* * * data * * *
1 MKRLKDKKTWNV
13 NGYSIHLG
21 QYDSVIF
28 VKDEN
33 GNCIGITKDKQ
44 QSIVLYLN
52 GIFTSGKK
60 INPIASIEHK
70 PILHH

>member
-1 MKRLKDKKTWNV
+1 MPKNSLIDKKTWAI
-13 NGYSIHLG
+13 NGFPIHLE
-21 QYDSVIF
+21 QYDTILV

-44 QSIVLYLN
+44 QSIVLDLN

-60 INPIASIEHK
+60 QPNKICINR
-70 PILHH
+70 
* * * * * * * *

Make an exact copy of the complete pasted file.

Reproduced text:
1 MKRLKDKKTWNV
13 NGYSIHLG
21 QYDSVIF
28 VKDEN
33 GNCIGITKDKQ
44 QSIVLYLN
52 GIFTSGKK
60 INPIASIEHK
70 PILHH

>member
-1 MKRLKDKKTWNV
+1 MPKNSLIDKKTWAI
-13 NGYSIHLG
+13 NGFPIHLE
-21 QYDSVIF
+21 QYDTILV

-44 QSIVLYLN
+44 QSIVLDLN

-60 INPIASIEHK
+60 QPNKICINR
-70 PILHH
+70 